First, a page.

Should I stay or should I go? 6000 years of human presence and abandonments at Stromboli volcano and an overview on the whole Aeolian Archipelago (Southern Tyrrhenian Sea, Italy)

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Andrea Di Renzoni
https://orcid.org/0000-0003-3857-0458
Sara Tiziana Levi
https://orcid.org/0000-0002-9835-4645
Alberto Renzulli
Mauro Rosi
David Yoon

Abstract

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The paper addresses the long-lasting human presence on the island of Stromboli, an active volcano at the northern edge of the Aeolian archipelago, in the Southern Tyrrhenian sea, Italy. A conceptual model has been built to explore the phenomenon, it takes into account a series of aspects comparing Stromboli to other islands: their morphology, natural resources and geography along with the archaeological and historical data and, further, human attitude to volcanic environments, to risk and to insularity has been deeply explored. We propose a complex narrative where a combination of geological, socio-economic, historical, and psychological factors influenced people’s choices and that human presence is related more to the volcanic (and island) environment (and opportunities) than to volcanic activity.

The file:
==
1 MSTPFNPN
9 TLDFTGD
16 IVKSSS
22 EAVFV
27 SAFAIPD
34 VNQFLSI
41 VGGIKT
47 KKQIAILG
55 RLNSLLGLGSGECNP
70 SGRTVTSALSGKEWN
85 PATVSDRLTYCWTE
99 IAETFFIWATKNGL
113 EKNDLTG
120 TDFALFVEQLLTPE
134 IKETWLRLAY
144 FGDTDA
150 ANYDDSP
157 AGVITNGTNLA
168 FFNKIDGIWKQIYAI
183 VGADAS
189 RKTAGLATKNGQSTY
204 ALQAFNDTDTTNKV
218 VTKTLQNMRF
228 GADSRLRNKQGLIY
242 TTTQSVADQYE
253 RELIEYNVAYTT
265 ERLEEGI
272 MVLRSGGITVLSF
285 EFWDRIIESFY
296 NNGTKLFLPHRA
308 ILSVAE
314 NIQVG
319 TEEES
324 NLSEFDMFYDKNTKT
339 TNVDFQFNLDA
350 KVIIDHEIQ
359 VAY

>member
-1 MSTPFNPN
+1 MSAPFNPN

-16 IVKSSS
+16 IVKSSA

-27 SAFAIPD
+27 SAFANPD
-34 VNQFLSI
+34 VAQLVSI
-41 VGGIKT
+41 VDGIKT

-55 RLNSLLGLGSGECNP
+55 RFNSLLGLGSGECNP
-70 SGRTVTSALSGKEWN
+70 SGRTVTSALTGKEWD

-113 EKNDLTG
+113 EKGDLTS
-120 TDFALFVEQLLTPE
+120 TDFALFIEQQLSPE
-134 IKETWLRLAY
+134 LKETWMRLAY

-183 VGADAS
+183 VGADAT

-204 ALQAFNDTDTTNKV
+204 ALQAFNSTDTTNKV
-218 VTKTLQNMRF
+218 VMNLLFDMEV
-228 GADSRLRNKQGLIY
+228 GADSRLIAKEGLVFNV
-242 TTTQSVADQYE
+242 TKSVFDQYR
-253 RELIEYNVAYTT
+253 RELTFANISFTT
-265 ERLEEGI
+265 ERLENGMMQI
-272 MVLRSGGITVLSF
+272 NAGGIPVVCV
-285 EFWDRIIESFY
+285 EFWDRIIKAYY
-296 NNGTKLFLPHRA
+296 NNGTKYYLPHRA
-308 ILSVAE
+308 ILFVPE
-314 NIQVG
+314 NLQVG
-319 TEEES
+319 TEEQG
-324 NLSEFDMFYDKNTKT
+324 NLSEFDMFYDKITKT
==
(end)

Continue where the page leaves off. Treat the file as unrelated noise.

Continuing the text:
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How to Cite
1.
Di Renzoni A, Levi ST, Renzulli A, Rosi M, Yoon D. Should I stay or should I go? 6000 years of human presence and abandonments at Stromboli volcano and an overview on the whole Aeolian Archipelago (Southern Tyrrhenian Sea, Italy). Ann. Geophys. [Internet]. 2021Dec.13 [cited 2022May21];64(5):VO545. Available from: https://www.annalsofgeophysics.eu/index.php/annals/article/view/8664
Section
Special issue: WHEN VOLCANOLOGISTS MEET ARCHAEOLOGISTS AND OTHER DISCIPLINES